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  • Publisher ‏ : ‎ William Morrow; Reprint edition (June 6, 2000)
  • Language ‏ : ‎ English
  • Paperback ‏ : ‎ 304 pages
  • ISBN-10 ‏ : ‎ 0618057021
  • ISBN-13 ‏ : ‎ 978-0618057023
  • Lexile measure ‏ : ‎ 1250L
  • Item Weight ‏ : ‎ 9.8 ounces
  • Dimensions ‏ : ‎ 5.5 x 0.62 x 8.25 inches
  • #39 in Historical British Biographies
  • #168 in Author Biographies
  • #226 in Rich & Famous Biographies

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Biography of J.R.R. Tolkien: Creator of Middle-Earth

John Ronald Reuel Tolkien best known as J.R.R Tolkien was an outstanding fantasy writer whose works remain relevant in modern literature and are the bed rock of the fantasy genre. Tolkien hails from humble roots and served in the military during the first world war. His experiences as a young adult and his fascination with languages are prominent in his works. Tolkien is the author of several critically acclaimed fantasy novels including the Silmarillion, The Hobbit, and The Lord of the Rings Trilogy. The creator of Middle earth also created 2 Elvish languages which he used in his books and in poems.

Learn more about Tolkien’s life and achievements in this John Ronald Reuel Tolkien biography:

Early Life and Education

John Ronald Reuel Tolkien aka J.R.R. Tolkien was born in Bloemfontein, South Africa, on the 3rd, January 1892, to English parents. By age 3, Tolkien, his younger brother Hilary and their mother relocated back to England leaving their father who died soon after in South Africa. With the death of the patriarch, the family stayed in England in a quaint home in Sarehole, just outside the city Birmingham.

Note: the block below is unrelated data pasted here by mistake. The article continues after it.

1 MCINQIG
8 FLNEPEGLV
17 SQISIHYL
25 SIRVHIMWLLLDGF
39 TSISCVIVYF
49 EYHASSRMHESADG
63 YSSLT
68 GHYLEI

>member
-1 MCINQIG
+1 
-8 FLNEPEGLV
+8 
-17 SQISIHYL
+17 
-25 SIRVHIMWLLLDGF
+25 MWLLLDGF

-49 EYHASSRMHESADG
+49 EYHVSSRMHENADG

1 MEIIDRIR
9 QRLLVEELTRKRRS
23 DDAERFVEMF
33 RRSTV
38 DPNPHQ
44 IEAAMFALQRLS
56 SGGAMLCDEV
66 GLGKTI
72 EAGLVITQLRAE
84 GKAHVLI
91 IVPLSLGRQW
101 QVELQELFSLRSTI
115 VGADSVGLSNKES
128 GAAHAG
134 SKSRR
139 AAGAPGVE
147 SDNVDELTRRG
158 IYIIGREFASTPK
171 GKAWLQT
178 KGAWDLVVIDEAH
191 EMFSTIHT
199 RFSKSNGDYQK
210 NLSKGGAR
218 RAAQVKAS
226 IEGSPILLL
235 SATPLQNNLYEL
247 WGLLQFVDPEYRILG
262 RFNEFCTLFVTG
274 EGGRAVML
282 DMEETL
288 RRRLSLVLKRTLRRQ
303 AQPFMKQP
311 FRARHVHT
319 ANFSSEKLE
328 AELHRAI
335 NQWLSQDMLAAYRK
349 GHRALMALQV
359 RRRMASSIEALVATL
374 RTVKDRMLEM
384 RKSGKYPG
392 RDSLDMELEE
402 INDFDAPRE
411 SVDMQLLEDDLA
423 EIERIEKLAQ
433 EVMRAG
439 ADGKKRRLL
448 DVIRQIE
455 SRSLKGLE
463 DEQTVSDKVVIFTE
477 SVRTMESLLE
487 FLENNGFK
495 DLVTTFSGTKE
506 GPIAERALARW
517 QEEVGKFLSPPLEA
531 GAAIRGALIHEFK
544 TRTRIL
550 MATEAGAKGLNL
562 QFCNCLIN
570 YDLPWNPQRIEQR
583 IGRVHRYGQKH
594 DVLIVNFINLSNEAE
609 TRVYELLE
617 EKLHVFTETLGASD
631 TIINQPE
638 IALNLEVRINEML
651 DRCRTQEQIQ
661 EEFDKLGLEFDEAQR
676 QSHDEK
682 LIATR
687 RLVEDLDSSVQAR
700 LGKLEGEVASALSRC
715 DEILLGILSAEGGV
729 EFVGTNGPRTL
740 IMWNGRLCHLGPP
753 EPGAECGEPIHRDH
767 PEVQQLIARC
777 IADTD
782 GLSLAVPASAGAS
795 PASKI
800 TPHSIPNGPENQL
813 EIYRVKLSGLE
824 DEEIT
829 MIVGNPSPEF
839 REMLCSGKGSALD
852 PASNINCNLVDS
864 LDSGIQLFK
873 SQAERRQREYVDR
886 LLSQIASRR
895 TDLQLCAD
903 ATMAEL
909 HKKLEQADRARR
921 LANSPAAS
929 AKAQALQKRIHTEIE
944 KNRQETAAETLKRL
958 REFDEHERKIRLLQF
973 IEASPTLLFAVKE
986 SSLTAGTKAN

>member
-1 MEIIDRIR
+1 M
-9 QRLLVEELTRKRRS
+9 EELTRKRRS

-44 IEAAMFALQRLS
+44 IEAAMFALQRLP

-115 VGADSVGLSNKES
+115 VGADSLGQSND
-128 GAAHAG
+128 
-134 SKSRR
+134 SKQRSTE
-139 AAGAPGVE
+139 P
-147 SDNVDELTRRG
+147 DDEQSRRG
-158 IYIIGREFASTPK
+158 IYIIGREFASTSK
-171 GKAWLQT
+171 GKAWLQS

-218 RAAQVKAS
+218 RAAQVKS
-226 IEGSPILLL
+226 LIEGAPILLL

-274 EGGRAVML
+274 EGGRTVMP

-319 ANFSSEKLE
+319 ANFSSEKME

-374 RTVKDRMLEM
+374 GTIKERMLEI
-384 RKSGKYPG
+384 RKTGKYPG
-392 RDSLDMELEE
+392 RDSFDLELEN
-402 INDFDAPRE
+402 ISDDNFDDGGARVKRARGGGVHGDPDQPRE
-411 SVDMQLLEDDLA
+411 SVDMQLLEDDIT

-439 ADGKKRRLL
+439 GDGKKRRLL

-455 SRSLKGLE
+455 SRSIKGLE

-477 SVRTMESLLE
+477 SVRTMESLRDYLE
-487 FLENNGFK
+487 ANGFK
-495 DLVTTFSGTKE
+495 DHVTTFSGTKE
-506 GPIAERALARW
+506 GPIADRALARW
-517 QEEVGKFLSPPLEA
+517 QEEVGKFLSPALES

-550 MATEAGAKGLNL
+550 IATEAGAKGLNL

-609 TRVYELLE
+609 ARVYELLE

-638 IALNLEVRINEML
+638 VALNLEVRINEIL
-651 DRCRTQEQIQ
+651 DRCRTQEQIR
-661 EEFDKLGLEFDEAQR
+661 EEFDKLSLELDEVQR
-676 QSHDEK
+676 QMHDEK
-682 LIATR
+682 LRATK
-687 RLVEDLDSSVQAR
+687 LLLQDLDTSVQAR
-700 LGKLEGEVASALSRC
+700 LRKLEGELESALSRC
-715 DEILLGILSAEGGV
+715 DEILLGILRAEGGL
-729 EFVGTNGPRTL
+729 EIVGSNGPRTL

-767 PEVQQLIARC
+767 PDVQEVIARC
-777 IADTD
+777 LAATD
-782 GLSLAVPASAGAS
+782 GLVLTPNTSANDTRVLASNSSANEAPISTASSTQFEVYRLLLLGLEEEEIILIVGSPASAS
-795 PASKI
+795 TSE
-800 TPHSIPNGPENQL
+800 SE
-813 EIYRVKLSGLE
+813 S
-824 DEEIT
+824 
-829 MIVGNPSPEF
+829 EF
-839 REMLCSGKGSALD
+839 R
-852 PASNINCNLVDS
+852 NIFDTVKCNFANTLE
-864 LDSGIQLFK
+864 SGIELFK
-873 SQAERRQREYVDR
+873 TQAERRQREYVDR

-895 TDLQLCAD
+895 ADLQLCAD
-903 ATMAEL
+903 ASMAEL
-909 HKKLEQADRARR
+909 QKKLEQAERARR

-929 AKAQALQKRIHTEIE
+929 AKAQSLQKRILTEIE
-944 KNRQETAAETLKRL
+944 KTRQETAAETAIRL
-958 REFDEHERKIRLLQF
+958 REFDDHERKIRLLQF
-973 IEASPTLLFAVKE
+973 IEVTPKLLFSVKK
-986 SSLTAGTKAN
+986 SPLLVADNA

J.R.R. Tolkien’s family struggled to make ends meet eventually relocating to Moseley a suburb of Birmingham, just northwest of Sarehole. Tolkien was only 12 years old when his mother died. The orphan brothers John and Hilary lived in boarding homes and with relatives thereafter. Tolkien served as a ward to a catholic priest from age 16 till when he was about 20 years old. The earlier parts of Tolkien’s life, his contact with religion after serving as a ward to priests and his adolescent years in Birmingham would be strong influences in his works.

In 1910 and 1911, Tolkien was enrolled in King Edward’s School in Birmingham where he showed great interest in modern and classic languages, a foreboding sign of his future accomplishments in that regard. Also in 1911, Tolkien transferred to Exeter College, Oxford, where he majored in linguistics paying attention to languages such as Old English, Finnish, Welsh, and Germanic languages. He soon began experimenting with creating languages.

Career and Academic Achievements

Tolkien’s career began when he took a job as a lexicographer on the New English Dictionary. Later, he was appointed professor in English at the University of Leeds where he served till 1925 when he joined Oxford as an Anglo-Saxon professor. Tolkien spent the rest of his professional career in Oxford until 1959 when he retired.